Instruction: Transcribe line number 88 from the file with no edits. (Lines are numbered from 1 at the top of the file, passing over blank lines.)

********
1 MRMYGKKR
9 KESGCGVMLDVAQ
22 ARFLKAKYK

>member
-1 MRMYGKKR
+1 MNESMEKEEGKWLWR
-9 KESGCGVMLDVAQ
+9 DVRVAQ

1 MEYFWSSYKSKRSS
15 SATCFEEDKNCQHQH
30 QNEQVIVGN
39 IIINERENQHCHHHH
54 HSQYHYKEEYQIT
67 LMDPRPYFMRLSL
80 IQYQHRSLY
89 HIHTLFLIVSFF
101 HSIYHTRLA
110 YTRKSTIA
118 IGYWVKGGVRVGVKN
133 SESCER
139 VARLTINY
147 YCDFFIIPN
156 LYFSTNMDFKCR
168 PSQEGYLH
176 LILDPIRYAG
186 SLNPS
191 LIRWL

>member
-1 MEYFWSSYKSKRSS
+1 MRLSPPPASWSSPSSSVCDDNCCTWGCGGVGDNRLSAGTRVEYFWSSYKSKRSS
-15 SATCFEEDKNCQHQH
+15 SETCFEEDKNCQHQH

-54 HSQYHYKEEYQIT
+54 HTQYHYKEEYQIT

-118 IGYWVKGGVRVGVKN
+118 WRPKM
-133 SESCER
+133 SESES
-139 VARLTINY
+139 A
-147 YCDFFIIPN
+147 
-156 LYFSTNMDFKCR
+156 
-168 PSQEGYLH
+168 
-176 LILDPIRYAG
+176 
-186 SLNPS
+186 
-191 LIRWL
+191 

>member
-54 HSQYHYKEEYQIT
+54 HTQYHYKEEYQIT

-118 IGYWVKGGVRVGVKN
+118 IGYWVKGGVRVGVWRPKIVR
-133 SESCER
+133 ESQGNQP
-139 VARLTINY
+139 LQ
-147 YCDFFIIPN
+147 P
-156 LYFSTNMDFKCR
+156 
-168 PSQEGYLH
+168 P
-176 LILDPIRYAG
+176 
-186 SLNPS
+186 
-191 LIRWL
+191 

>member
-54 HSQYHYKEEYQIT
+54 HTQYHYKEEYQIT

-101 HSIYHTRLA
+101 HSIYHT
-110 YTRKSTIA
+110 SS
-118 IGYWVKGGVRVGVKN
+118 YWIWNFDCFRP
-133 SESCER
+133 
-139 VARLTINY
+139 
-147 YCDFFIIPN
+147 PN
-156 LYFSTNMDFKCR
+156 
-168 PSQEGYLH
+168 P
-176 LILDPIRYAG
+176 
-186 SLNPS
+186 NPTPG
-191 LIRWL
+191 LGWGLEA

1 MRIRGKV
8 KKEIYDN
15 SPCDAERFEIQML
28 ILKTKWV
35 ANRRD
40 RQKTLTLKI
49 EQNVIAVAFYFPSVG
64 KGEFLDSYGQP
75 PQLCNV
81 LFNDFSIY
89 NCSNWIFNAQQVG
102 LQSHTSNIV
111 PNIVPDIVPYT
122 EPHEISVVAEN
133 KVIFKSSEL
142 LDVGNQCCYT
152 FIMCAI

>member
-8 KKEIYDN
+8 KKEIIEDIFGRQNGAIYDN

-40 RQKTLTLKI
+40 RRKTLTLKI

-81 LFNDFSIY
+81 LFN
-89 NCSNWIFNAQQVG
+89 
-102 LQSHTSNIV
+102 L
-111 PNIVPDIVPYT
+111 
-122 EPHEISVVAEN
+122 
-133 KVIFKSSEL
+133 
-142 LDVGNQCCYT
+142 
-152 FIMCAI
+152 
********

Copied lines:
+147 PN